These days, there’s no shortage of scientific optimism, that this or that problem, even though it cannot be solved today will one day be solved. One day we will understand the nature of consciousness and, yes, it will be shown to be material in origin. One day we’ll prove why the universe contains something rather than nothing. We’ll be able to upload our consciousness to a computer and become immortal. Yet every now and then nature reminds us that there are limits to what we can know or do; when our research runs into a brick wall that seems totally intractable. The earliest example is the Second Law of Thermodynamics that opens with the statement, *It is not possible that…*

A recent paper published in Nature, called The Undecidability of the Spectral Gap is the latest case demonstrating that there may be limits to what we can learn about macroscopic structures based on what we know about their atomic constituents. This is nothing to do with the well-known Heisenberg Uncertainty Principle. The team of physicists led by Toby Cubitt, David Perez-Garcia, Michael M. Wolf demonstrated that no matter how much we know about an atomic system, there are some properties of the structures they form that we will never be able to compute. The word “never” is used in the same sense as Kurt Godel used it when in 1931 he published a paper demonstrating that in mathematics there are classes of problems that do not have algorithmic solutions, results that the most powerful computer can never prove. Godel’s theorem, and its corollary derived by Turing was also the principal argument used by Roger Penrose in his book, The Emperor’s New Mind as to why computers will most probably never be intelligent, at least in a human sense.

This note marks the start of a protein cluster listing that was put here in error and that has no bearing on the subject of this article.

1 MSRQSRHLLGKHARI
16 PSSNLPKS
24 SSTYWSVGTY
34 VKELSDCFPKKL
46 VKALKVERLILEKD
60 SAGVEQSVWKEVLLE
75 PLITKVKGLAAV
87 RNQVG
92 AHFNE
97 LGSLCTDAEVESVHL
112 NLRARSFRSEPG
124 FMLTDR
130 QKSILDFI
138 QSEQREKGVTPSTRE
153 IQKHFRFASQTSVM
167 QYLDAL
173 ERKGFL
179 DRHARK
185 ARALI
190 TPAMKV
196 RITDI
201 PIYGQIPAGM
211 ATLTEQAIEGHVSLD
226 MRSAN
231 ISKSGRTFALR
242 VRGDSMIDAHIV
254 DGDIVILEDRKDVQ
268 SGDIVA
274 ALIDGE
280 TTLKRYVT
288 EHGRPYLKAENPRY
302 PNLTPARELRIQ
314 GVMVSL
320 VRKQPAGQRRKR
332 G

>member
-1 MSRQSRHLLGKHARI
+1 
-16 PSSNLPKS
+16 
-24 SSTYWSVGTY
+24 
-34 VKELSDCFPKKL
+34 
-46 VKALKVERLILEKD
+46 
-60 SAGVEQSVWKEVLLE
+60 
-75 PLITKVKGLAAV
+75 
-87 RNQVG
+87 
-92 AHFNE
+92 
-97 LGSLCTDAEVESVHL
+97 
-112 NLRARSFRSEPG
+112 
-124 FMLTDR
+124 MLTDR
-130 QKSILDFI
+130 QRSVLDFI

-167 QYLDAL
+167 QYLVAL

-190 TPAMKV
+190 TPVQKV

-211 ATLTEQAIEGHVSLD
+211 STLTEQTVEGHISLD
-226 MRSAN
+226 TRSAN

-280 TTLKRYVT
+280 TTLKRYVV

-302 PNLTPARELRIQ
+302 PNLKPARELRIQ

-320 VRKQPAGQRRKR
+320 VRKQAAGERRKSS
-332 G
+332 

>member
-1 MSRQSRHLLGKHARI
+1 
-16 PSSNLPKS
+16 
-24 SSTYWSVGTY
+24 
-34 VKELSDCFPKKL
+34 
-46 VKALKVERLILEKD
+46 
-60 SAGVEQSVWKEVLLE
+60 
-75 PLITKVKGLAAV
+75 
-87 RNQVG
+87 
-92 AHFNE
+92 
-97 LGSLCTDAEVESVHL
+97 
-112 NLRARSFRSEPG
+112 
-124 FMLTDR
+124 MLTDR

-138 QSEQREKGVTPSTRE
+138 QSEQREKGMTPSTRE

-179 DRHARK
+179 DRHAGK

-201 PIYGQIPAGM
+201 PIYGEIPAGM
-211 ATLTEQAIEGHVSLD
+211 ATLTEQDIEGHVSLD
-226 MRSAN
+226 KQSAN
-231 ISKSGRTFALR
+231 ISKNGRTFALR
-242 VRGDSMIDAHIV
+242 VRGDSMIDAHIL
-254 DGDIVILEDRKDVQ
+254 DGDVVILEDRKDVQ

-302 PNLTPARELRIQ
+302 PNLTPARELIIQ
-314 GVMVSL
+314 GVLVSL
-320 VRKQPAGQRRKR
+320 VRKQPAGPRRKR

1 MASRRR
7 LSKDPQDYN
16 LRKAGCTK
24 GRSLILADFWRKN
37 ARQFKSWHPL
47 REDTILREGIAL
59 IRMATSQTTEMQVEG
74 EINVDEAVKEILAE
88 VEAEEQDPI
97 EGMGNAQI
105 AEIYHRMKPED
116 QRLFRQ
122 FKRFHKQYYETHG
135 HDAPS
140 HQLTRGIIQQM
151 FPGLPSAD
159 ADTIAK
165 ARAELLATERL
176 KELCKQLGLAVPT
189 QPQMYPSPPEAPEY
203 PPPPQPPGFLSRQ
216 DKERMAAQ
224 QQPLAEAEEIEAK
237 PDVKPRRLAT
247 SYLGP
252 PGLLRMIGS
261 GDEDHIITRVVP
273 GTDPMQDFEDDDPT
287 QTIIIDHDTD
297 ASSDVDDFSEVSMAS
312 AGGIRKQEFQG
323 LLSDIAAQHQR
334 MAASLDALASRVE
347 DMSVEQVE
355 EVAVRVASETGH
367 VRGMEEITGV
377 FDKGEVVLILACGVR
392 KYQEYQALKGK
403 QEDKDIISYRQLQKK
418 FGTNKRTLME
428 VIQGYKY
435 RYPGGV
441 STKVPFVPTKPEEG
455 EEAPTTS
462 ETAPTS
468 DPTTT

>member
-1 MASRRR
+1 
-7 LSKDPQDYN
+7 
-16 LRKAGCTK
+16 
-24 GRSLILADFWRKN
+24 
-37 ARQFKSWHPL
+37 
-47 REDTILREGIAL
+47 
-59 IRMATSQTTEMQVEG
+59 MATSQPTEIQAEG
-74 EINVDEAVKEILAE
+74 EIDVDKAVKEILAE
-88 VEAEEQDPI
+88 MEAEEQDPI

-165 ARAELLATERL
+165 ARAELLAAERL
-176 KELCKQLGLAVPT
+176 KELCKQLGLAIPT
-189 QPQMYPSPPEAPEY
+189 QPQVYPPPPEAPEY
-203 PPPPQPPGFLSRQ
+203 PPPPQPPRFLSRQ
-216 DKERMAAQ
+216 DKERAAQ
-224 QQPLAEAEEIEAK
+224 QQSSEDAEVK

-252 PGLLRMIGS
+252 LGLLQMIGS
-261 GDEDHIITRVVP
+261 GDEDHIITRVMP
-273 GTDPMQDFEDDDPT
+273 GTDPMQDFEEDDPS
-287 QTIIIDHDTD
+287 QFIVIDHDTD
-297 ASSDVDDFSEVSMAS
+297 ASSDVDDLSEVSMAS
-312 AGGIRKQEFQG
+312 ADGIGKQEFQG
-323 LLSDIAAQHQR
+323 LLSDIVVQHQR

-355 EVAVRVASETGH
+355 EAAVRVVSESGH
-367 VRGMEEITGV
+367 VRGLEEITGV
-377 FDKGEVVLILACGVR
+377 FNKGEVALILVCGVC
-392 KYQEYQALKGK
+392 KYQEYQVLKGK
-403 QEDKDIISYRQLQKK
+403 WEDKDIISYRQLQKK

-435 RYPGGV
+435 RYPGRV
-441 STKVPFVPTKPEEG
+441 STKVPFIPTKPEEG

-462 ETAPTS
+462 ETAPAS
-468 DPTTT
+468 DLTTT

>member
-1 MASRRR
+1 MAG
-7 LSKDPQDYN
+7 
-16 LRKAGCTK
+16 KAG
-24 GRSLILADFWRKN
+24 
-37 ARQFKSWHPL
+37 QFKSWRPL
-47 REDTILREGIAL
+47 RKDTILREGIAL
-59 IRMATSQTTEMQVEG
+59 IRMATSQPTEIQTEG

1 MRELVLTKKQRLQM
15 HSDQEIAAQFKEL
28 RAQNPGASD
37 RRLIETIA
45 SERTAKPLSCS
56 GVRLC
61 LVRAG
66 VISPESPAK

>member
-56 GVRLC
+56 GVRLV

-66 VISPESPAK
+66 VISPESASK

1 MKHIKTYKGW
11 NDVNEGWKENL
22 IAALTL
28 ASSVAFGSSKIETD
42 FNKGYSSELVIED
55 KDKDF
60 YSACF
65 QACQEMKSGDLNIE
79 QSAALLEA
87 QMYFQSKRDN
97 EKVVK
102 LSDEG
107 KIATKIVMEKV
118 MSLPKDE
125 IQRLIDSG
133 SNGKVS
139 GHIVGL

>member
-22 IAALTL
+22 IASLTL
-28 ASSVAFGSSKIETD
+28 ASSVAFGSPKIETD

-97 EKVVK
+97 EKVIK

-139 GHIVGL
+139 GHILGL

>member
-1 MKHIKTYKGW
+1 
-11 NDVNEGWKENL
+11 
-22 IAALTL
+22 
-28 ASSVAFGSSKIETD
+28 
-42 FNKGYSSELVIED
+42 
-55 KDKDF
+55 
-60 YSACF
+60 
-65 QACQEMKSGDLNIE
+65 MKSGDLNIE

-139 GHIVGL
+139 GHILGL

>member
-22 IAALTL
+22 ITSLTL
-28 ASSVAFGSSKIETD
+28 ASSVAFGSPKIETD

What is at issue is whether we can ever derive the behaviour of a complex physical system from the properties of the atomic particles that underlie it.

Co-author Michael Wolf said, *From a more philosophical perspective, this also challenges the reductionists’ point of view, as the insurmountable difficulty lies precisely in the derivation of macroscopic properties from a microscopic description*